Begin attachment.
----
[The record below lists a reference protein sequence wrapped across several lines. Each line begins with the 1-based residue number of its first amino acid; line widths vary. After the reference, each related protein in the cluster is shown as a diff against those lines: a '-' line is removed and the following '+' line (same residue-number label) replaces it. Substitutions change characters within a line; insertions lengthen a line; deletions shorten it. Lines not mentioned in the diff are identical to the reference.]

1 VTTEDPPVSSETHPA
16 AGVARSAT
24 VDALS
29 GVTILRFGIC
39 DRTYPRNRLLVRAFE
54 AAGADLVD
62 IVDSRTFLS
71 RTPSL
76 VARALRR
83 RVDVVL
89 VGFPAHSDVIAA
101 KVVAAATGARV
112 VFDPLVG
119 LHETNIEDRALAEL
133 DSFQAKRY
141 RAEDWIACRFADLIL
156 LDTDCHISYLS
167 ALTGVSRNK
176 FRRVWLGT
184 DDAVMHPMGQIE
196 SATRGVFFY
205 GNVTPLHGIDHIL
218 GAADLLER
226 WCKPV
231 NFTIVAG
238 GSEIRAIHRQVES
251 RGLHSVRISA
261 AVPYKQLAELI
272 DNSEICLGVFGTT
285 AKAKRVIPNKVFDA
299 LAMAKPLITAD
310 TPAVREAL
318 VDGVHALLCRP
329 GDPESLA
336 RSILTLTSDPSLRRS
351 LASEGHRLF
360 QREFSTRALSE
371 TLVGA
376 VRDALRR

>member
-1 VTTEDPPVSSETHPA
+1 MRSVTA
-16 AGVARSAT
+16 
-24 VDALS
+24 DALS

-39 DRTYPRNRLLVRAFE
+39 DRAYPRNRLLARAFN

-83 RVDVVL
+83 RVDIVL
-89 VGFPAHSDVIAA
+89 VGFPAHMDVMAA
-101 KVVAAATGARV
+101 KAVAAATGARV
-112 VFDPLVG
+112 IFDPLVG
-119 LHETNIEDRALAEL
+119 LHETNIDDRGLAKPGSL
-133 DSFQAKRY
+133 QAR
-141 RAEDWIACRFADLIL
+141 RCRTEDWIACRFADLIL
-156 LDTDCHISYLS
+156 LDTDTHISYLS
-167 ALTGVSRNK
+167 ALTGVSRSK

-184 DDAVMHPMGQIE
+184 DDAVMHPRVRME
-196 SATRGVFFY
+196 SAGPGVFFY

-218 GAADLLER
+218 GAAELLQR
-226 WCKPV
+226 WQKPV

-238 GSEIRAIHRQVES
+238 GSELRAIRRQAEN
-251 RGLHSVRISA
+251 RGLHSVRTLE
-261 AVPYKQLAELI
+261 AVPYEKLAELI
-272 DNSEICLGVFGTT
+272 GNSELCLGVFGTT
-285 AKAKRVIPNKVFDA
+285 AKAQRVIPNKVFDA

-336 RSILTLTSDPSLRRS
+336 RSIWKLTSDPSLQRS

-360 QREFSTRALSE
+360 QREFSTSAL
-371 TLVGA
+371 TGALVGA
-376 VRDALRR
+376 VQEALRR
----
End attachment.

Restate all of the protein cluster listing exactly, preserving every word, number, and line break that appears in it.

[The record below lists a reference protein sequence wrapped across several lines. Each line begins with the 1-based residue number of its first amino acid; line widths vary. After the reference, each related protein in the cluster is shown as a diff against those lines: a '-' line is removed and the following '+' line (same residue-number label) replaces it. Substitutions change characters within a line; insertions lengthen a line; deletions shorten it. Lines not mentioned in the diff are identical to the reference.]

1 VTTEDPPVSSETHPA
16 AGVARSAT
24 VDALS
29 GVTILRFGIC
39 DRTYPRNRLLVRAFE
54 AAGADLVD
62 IVDSRTFLS
71 RTPSL
76 VARALRR
83 RVDVVL
89 VGFPAHSDVIAA
101 KVVAAATGARV
112 VFDPLVG
119 LHETNIEDRALAEL
133 DSFQAKRY
141 RAEDWIACRFADLIL
156 LDTDCHISYLS
167 ALTGVSRNK
176 FRRVWLGT
184 DDAVMHPMGQIE
196 SATRGVFFY
205 GNVTPLHGIDHIL
218 GAADLLER
226 WCKPV
231 NFTIVAG
238 GSEIRAIHRQVES
251 RGLHSVRISA
261 AVPYKQLAELI
272 DNSEICLGVFGTT
285 AKAKRVIPNKVFDA
299 LAMAKPLITAD
310 TPAVREAL
318 VDGVHALLCRP
329 GDPESLA
336 RSILTLTSDPSLRRS
351 LASEGHRLF
360 QREFSTRALSE
371 TLVGA
376 VRDALRR

>member
-1 VTTEDPPVSSETHPA
+1 MRSVTA
-16 AGVARSAT
+16 
-24 VDALS
+24 DALS

-39 DRTYPRNRLLVRAFE
+39 DRAYPRNRLLARAFN

-83 RVDVVL
+83 RVDIVL
-89 VGFPAHSDVIAA
+89 VGFPAHMDVMAA
-101 KVVAAATGARV
+101 KAVAAATGARV
-112 VFDPLVG
+112 IFDPLVG
-119 LHETNIEDRALAEL
+119 LHETNIDDRGLAKPGSL
-133 DSFQAKRY
+133 QAR
-141 RAEDWIACRFADLIL
+141 RCRTEDWIACRFADLIL
-156 LDTDCHISYLS
+156 LDTDTHISYLS
-167 ALTGVSRNK
+167 ALTGVSRSK

-184 DDAVMHPMGQIE
+184 DDAVMHPRVRME
-196 SATRGVFFY
+196 SAGPGVFFY

-218 GAADLLER
+218 GAAELLQR
-226 WCKPV
+226 WQKPV

-238 GSEIRAIHRQVES
+238 GSELRAIRRQAEN
-251 RGLHSVRISA
+251 RGLHSVRTLE
-261 AVPYKQLAELI
+261 AVPYEKLAELI
-272 DNSEICLGVFGTT
+272 GNSELCLGVFGTT
-285 AKAKRVIPNKVFDA
+285 AKAQRVIPNKVFDA

-336 RSILTLTSDPSLRRS
+336 RSIWKLTSDPSLQRS

-360 QREFSTRALSE
+360 QREFSTSAL
-371 TLVGA
+371 TGALVGA
-376 VRDALRR
+376 VQEALRR